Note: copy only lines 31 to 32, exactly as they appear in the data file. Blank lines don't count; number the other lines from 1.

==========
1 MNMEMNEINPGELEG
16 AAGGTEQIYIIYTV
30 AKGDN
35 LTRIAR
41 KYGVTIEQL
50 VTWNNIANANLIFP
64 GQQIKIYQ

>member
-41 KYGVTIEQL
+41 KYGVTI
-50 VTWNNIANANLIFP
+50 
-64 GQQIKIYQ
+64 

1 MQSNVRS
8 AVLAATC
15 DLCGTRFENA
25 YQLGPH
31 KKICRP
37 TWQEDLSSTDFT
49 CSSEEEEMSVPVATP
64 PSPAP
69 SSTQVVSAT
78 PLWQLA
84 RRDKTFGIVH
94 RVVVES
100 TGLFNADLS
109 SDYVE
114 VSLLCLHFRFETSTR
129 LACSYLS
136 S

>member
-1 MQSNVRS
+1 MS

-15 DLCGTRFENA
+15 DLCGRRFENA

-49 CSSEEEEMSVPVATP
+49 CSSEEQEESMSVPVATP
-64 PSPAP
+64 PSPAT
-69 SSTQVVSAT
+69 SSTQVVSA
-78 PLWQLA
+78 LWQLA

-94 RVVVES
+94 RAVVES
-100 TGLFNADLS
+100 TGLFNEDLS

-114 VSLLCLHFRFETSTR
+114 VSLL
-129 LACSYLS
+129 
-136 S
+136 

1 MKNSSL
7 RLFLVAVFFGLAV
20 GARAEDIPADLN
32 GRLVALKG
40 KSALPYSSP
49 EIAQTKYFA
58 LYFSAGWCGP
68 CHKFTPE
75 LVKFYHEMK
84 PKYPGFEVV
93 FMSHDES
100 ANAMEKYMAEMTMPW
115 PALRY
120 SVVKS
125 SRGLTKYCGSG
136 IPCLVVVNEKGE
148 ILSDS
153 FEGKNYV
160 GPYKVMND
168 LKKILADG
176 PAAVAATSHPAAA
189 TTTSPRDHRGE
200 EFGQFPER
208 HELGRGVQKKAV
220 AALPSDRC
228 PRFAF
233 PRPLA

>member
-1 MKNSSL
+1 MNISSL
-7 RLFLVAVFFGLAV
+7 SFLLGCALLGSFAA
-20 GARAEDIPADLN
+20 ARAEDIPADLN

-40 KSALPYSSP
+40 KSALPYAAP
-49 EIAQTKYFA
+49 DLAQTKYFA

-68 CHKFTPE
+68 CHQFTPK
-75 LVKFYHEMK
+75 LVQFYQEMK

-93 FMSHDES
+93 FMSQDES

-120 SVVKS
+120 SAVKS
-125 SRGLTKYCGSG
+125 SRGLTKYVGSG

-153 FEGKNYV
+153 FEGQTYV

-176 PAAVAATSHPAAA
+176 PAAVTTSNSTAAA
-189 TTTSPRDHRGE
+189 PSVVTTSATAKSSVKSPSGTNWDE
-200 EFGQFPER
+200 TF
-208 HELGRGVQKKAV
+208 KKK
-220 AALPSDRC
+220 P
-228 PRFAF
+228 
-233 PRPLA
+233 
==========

136 S

>member